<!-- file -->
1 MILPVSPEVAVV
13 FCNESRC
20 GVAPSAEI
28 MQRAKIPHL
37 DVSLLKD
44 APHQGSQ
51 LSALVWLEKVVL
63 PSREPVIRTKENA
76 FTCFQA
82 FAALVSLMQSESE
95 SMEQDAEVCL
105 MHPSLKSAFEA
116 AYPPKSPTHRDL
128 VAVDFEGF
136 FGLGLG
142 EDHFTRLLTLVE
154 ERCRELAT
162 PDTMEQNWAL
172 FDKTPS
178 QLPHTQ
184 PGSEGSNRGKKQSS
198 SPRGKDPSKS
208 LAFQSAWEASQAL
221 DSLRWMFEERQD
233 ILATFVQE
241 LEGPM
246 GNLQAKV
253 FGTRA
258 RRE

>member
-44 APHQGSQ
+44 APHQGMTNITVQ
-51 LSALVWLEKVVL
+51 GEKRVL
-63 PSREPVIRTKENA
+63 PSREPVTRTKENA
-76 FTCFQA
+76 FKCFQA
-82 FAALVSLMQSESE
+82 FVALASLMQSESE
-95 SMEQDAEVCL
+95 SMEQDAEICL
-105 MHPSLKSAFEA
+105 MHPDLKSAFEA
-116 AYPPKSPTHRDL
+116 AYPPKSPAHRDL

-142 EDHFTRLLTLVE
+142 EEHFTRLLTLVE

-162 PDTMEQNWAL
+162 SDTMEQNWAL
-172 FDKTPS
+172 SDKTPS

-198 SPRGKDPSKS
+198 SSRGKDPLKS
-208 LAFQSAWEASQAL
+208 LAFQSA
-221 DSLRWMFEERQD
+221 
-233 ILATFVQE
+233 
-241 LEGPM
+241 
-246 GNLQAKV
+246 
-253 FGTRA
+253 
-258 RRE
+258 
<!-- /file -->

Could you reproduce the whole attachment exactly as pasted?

1 MILPVSPEVAVV
13 FCNESRC
20 GVAPSAEI
28 MQRAKIPHL
37 DVSLLKD
44 APHQGSQ
51 LSALVWLEKVVL
63 PSREPVIRTKENA
76 FTCFQA
82 FAALVSLMQSESE
95 SMEQDAEVCL
105 MHPSLKSAFEA
116 AYPPKSPTHRDL
128 VAVDFEGF
136 FGLGLG
142 EDHFTRLLTLVE
154 ERCRELAT
162 PDTMEQNWAL
172 FDKTPS
178 QLPHTQ
184 PGSEGSNRGKKQSS
198 SPRGKDPSKS
208 LAFQSAWEASQAL
221 DSLRWMFEERQD
233 ILATFVQE
241 LEGPM
246 GNLQAKV
253 FGTRA
258 RRE

>member
-44 APHQGSQ
+44 APHQGMTNITVQ
-51 LSALVWLEKVVL
+51 GEKRVL
-63 PSREPVIRTKENA
+63 PSREPVTRTKENA
-76 FTCFQA
+76 FKCFQA
-82 FAALVSLMQSESE
+82 FVALASLMQSESE
-95 SMEQDAEVCL
+95 SMEQDAEICL
-105 MHPSLKSAFEA
+105 MHPDLKSAFEA
-116 AYPPKSPTHRDL
+116 AYPPKSPAHRDL

-142 EDHFTRLLTLVE
+142 EEHFTRLLTLVE

-162 PDTMEQNWAL
+162 SDTMEQNWAL
-172 FDKTPS
+172 SDKTPS

-198 SPRGKDPSKS
+198 SSRGKDPLKS
-208 LAFQSAWEASQAL
+208 LAFQSA
-221 DSLRWMFEERQD
+221 
-233 ILATFVQE
+233 
-241 LEGPM
+241 
-246 GNLQAKV
+246 
-253 FGTRA
+253 
-258 RRE
+258 